Comments

  1. cartomancer says

    There is a special circle of Tartarus put aside for people who misspell Latin terms in a feeble attempt to look educated and sophisticated. If you can’t write “non sequitur” properly then get in the queue for a whole slew of ironic grammar-based punishments when you do finally go to Pluto’s halls.

    (Technically the plural should be non sequuntur, but the gods have to be really angry to pull you up on that one).

  2. says

    If I were to complain about his Latin grammar and comprehensively cover all of his errors, the video would have been 20 hours long. I completely skipped over his claim that there are no transitional fossils and that all the fossils discovered would have fit on a tabletop!

  3. wzrd1 says

    I’ve long said, the most unkind thing to do to a fool is to allow them to speak their mind.

    I’ll not even go into my “perfect” shoulders stretched AC ligament.
    Dude obviously had a double helping of moron milk on top of his stupid flakes.

    Easy target? More like the lowest, lying on the ground, low hanging fruit.
    As sharp as a bag of wet mice.

  4. mnb0 says

    “How ignorant can a creationist be?”
    As ignorant as dishonest and both always more than we can imagine.

  5. robert79 says

    ” all the fossils discovered would have fit on a tabletop!”

    Wait… whut?!? News around here has all been about how the most famous T-Rex skeleton, (the original version, not one of the replicas you see all over) has just been sold to an undisclosed buyer for an INSANE amount of $$$, and he claims this big boy fits on his dinner table… not to mention everything else?!?

    Go visit a museum…

  6. raven says

    I completely skipped over his claim that there are no transitional fossils and that all the fossils discovered would have fit on a tabletop!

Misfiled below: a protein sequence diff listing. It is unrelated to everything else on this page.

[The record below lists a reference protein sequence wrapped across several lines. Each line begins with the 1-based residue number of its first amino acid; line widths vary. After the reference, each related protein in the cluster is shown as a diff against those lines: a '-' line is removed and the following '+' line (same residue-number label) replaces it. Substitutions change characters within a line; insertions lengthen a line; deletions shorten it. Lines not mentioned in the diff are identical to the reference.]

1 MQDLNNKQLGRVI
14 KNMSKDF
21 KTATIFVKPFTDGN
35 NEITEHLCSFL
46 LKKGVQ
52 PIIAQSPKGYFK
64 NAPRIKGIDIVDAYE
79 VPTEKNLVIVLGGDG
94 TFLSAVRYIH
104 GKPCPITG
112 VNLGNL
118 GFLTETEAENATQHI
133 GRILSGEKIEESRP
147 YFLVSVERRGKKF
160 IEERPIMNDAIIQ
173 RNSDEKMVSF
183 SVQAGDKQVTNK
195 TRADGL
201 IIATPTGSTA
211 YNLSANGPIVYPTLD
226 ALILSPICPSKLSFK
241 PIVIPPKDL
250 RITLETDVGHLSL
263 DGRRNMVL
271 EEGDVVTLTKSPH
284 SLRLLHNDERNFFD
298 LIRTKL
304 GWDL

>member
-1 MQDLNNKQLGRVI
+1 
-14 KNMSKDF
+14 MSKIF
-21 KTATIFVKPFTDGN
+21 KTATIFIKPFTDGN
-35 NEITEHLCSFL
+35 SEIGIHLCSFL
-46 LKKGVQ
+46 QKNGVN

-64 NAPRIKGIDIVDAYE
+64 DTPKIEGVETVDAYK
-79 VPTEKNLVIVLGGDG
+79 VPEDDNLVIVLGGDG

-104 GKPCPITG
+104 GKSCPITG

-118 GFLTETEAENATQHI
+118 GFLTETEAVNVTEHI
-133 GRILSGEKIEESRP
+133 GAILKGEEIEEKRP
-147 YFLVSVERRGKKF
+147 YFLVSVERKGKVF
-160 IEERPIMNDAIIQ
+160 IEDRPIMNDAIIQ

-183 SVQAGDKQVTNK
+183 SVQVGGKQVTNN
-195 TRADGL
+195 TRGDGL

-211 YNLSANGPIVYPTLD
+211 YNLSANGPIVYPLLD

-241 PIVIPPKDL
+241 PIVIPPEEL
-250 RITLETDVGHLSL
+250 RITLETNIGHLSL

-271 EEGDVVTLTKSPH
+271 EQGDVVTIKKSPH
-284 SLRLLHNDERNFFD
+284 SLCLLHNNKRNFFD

To be sure, if the tabletop is about the size of the surface of the earth.

    I’ve got way more fossils than enough to cover a tabletop on my deck, in my garage, and lying around the house.
    And, I don’t even actually collect fossils, just pick up the odd one here and there when I see them.

    This guy should look at the pictures of the various petrified forests scattered all over the USA. The national park in Arizona would be a good start. The fossil tree trunks are big enough to make nice table tops.

  7. bodach says

    This is all well and good but the most important question here is: where did you get that great scally cap? Never really thought of you as a fashion icon but you continue to impress.
    The pin looks very cool, too.

  8. slithey tove (twas brillig (stevem)) says

    It is always hilariously ironic when the idiot complains about scientists looking at evolution “superficially”. Of course I’d like to tell him to look in the mirror at someone who is looking at things superficially. Thinking that there is no reasonable explanation for the design of the shoulder, other than his lack of ability to imagine one.
    In the pinned list. I am always distracted by how people always misunderstand how to pluralize words. Apostrophes get thrown in always, superfluously. It is okay to pluralize a Latin word anglicized (so to speak) IE @2 pointed out the latin plural of non sequiter I think it is okay to accept non=sequiter as an English word and plualize it by adding an s without the (apostrophe) connector
    complaining about rude comments on YouTube is like complaining how wet the ocean is. I think it is quite common recommendation to never read the comments under a YouTube video.